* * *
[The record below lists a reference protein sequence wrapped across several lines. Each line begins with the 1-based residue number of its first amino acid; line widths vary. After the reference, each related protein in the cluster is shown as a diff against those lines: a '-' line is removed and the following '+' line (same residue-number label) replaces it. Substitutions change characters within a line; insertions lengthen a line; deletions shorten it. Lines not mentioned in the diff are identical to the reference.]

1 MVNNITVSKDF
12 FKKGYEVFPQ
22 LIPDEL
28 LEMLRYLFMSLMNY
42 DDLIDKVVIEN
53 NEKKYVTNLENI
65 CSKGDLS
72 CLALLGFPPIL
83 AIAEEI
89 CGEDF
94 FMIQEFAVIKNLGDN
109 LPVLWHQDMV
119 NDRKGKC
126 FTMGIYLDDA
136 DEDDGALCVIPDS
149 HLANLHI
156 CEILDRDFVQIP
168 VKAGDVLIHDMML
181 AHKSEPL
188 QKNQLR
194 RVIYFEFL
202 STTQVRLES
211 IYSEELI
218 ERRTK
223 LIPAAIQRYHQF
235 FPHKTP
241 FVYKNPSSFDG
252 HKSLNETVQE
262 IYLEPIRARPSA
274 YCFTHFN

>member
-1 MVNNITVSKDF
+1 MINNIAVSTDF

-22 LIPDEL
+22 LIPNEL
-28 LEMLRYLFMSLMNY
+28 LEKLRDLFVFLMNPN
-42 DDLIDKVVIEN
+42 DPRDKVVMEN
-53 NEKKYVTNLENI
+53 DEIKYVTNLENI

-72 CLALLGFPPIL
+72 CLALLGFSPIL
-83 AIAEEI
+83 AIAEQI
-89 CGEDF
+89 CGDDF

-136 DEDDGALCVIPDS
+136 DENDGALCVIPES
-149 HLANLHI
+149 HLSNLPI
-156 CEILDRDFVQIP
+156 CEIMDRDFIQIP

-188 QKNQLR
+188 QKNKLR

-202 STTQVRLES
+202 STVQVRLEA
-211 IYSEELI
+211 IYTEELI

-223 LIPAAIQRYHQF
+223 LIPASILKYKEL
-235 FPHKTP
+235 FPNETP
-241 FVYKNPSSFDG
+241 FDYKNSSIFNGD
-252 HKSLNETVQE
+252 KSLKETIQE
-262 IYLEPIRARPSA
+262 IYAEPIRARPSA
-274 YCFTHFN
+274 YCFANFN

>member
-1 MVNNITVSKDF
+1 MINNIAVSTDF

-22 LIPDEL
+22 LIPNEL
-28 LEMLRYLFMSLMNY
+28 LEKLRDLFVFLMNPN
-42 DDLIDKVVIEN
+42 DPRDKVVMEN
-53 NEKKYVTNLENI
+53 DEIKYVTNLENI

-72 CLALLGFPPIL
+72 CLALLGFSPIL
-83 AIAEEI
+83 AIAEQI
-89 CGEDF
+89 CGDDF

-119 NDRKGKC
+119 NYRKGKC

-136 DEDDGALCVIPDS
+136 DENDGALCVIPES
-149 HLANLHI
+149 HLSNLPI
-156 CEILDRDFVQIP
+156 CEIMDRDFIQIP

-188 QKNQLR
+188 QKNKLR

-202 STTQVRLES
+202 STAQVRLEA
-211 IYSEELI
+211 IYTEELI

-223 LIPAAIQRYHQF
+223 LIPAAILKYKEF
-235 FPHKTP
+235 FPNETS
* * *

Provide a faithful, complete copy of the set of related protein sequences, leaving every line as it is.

[The record below lists a reference protein sequence wrapped across several lines. Each line begins with the 1-based residue number of its first amino acid; line widths vary. After the reference, each related protein in the cluster is shown as a diff against those lines: a '-' line is removed and the following '+' line (same residue-number label) replaces it. Substitutions change characters within a line; insertions lengthen a line; deletions shorten it. Lines not mentioned in the diff are identical to the reference.]

1 MVNNITVSKDF
12 FKKGYEVFPQ
22 LIPDEL
28 LEMLRYLFMSLMNY
42 DDLIDKVVIEN
53 NEKKYVTNLENI
65 CSKGDLS
72 CLALLGFPPIL
83 AIAEEI
89 CGEDF
94 FMIQEFAVIKNLGDN
109 LPVLWHQDMV
119 NDRKGKC
126 FTMGIYLDDA
136 DEDDGALCVIPDS
149 HLANLHI
156 CEILDRDFVQIP
168 VKAGDVLIHDMML
181 AHKSEPL
188 QKNQLR
194 RVIYFEFL
202 STTQVRLES
211 IYSEELI
218 ERRTK
223 LIPAAIQRYHQF
235 FPHKTP
241 FVYKNPSSFDG
252 HKSLNETVQE
262 IYLEPIRARPSA
274 YCFTHFN

>member
-1 MVNNITVSKDF
+1 MINNIAVSTDF

-22 LIPDEL
+22 LIPNEL
-28 LEMLRYLFMSLMNY
+28 LEKLRDLFVFLMNPN
-42 DDLIDKVVIEN
+42 DPRDKVVMEN
-53 NEKKYVTNLENI
+53 DEIKYVTNLENI

-72 CLALLGFPPIL
+72 CLALLGFSPIL
-83 AIAEEI
+83 AIAEQI
-89 CGEDF
+89 CGDDF

-136 DEDDGALCVIPDS
+136 DENDGALCVIPES
-149 HLANLHI
+149 HLSNLPI
-156 CEILDRDFVQIP
+156 CEIMDRDFIQIP

-188 QKNQLR
+188 QKNKLR

-202 STTQVRLES
+202 STVQVRLEA
-211 IYSEELI
+211 IYTEELI

-223 LIPAAIQRYHQF
+223 LIPASILKYKEL
-235 FPHKTP
+235 FPNETP
-241 FVYKNPSSFDG
+241 FDYKNSSIFNGD
-252 HKSLNETVQE
+252 KSLKETIQE
-262 IYLEPIRARPSA
+262 IYAEPIRARPSA
-274 YCFTHFN
+274 YCFANFN

>member
-1 MVNNITVSKDF
+1 MINNIAVSTDF

-22 LIPDEL
+22 LIPNEL
-28 LEMLRYLFMSLMNY
+28 LEKLRDLFVFLMNPN
-42 DDLIDKVVIEN
+42 DPRDKVVMEN
-53 NEKKYVTNLENI
+53 DEIKYVTNLENI

-72 CLALLGFPPIL
+72 CLALLGFSPIL
-83 AIAEEI
+83 AIAEQI
-89 CGEDF
+89 CGDDF

-119 NDRKGKC
+119 NYRKGKC

-136 DEDDGALCVIPDS
+136 DENDGALCVIPES
-149 HLANLHI
+149 HLSNLPI
-156 CEILDRDFVQIP
+156 CEIMDRDFIQIP

-188 QKNQLR
+188 QKNKLR

-202 STTQVRLES
+202 STAQVRLEA
-211 IYSEELI
+211 IYTEELI

-223 LIPAAIQRYHQF
+223 LIPAAILKYKEF
-235 FPHKTP
+235 FPNETS